“On an overall global basis the industry grew in 2015, with strong performances again witnessed in Europe, especially in parts of Eastern Europe. Elsewhere unfortunately, the picture was much more challenging. In particular, the Asia region declined, with many affected by the disruptions felt in China due to its slowdown, and the effects of this continue to be felt going into 2016.  Companies in the region are more reluctant to purchase in larger quantities due to the decline in retail sales in the greater China region and the uncertainty that brings to the market.   The decline in commodity prices has also impacted volume, resulting in reduced valuation of invoices. The slowing economy has also resulted in a contraction in financing, especially affecting SMEs as more financial institutions struggle with deteriorating financial performance of their client base..  However, some expect the slack to be taken up by new players and new entrants in the markets, from the numerous independent commercial factors that have evolved in China, Fintechs, and the smaller city and regional banks, which are growing in influence.  Other global markets have also shown mixed performances and again these reflect the varying underlying economic environments. We expect 2016 to be another year of mixed fortunes.”


The FCI Global Factoring Statistics present on an annual basis the key factoring data around the world. They cover domestic and cross-border factoring volume collected from almost 290 members in over 70 countries.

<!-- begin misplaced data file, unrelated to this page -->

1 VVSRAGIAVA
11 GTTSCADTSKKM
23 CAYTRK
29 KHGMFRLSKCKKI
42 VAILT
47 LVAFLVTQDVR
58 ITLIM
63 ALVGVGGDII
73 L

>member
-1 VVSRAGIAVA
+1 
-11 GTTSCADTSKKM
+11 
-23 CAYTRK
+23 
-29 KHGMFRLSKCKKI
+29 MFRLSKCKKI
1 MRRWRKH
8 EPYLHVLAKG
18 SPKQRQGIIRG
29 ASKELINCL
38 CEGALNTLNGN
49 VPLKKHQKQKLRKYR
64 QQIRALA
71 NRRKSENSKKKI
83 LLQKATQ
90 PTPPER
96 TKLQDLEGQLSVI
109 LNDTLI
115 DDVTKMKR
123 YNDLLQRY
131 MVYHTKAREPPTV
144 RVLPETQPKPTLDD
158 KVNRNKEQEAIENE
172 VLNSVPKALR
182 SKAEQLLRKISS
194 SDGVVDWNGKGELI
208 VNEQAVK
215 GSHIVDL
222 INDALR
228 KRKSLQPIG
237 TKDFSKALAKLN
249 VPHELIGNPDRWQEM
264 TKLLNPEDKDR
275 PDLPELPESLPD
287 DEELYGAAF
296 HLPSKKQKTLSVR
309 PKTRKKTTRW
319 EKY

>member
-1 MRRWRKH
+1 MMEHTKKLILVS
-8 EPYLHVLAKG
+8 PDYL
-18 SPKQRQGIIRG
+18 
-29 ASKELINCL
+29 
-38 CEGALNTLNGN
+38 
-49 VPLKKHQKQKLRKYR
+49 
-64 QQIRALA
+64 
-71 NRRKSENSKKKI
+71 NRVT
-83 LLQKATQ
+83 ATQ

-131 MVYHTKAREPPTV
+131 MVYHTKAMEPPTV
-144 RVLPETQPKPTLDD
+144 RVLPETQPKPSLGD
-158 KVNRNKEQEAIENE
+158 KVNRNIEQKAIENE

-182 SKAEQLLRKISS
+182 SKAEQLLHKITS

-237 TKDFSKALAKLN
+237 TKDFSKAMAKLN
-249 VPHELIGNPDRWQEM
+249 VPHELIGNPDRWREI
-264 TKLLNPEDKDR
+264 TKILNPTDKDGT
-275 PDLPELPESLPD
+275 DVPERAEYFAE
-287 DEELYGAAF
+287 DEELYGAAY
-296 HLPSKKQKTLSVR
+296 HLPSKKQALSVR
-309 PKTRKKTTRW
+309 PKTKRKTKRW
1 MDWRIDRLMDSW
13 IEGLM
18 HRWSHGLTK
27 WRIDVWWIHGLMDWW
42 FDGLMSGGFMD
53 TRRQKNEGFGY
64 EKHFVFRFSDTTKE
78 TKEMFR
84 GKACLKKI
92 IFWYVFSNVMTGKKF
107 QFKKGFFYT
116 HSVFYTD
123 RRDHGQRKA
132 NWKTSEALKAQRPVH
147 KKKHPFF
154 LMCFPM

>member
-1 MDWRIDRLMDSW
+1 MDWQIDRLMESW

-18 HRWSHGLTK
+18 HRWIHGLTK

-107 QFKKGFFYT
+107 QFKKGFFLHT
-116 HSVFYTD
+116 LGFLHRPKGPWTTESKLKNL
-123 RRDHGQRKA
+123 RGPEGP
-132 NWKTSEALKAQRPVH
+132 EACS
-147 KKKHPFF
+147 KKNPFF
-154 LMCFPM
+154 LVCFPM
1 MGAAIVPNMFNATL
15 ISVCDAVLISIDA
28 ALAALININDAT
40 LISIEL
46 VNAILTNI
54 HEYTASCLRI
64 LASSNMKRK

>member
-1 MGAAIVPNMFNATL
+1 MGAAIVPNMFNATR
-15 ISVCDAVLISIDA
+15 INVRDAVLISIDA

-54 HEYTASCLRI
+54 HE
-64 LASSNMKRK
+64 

The full statistics are also available at the FCI website:

About FCI

FCI was set up in 1968 as an umbrella organisation for independent factoring companies around the world. Today we have grown into the world's representative factoring network and association with more than 400 members in 90 countries with member transactions representing nearly 90% of the world’s international correspondent factoring volume.

In 2016 the activities of IFG (International Factors Group) were integrated into FCI.  Today, FCI is truly the global representative body for the Factoring & Receivables Finance Industry.


FCI offers three major areas of activities:


CONNECT: the Business network supports cross-border factoring activities through which its members cooperate as export and import factors

EDUCATE: FCI promotes and develops best practices in both domestic and international factoring and related Open Account Finance products

INFLUENCE: FCI promotes and defends the Industry with stakeholders and policy makers worldwide